- Stick to using the same color through out the design, and ofcourse
- Make sure you only use a single format for you colors, ask your developer which format do they prefer
The naming paradigm
Thinking about color formats, another frustration associated with colors is color names. Sometimes a design can have multiple shades of the same color used across the board.
As a developer thinking about color names, specially when they look the same, is the last thing you want to spend your time on. This is justified because as a developer there are other things to worry about, like consuming the server responses and working on the state reducer logic.
Same thing goes for assets and layers too. It is important as a designer to think and decide on the colors and asset names right when you create them.
A developer will say "I have other things to worry about. Why do I have to think of color names that all look the same?"
Hear them out and avoid this by
- Uniquely naming all the colors and it shades on the design system level
- Naming the assets and layers as you make them
- Deciding on and using the correct vocabulary that is useful on the both sides
The contradicting labels on mobile and desktop
As a designer you will be surprised to know the small details developers rely upon when implementing a design in code. For example, the labels and their positioning needs to be pixel perfect across screens and devices and it can cause frustration if they aren't.
Have you ever had a developer come up to you and say "Hey, can you confirm which label is proper one? It looks different on mobile vs the web."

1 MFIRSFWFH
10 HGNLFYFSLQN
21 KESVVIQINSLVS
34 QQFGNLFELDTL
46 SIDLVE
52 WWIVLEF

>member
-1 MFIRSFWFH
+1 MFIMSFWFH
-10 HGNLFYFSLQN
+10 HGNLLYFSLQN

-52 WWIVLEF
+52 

To make sure the labels and alignments are consistent across platforms
- Reuse your components across platforms as much as possible
- Use autolayouts where ever necessary in your design system components
- Always use a grid system to snap elements in the right place
The missing edge cases and empty states
Now I know we all go through this and sometimes designing for the edge cases and empty states can be cumbersome and pushed at the very end. But, as a developer it can be extreamly frustrating to find out half way through that the error state or warning state design is not ready yet.
You will hear developers say "I will have to finish the edge cases when the designs are ready." and the edge cases are never ready until its too late.
This can be avoided by simply following a simple trick of
- Documenting the design as it happens
- Being organized from day one
- Creating a project encyclopedia
- Creating a design readiness checklist for marking what is done, and
- Remembering what is left to do
Both designers and developers work on the same team and share the same end goals and it is super vital to collaborate as often as possible from day one to avoid any bottlenecks and inconsistencies that may arise.
To think if designers learning development pitfalls is more important OR developers learning design vocabulary is more important beats the purpose as both developers and designers need to learn each other traits for better collaboration and a productive workspace.
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If you're a UX designer this growing list of UX resources might come in handy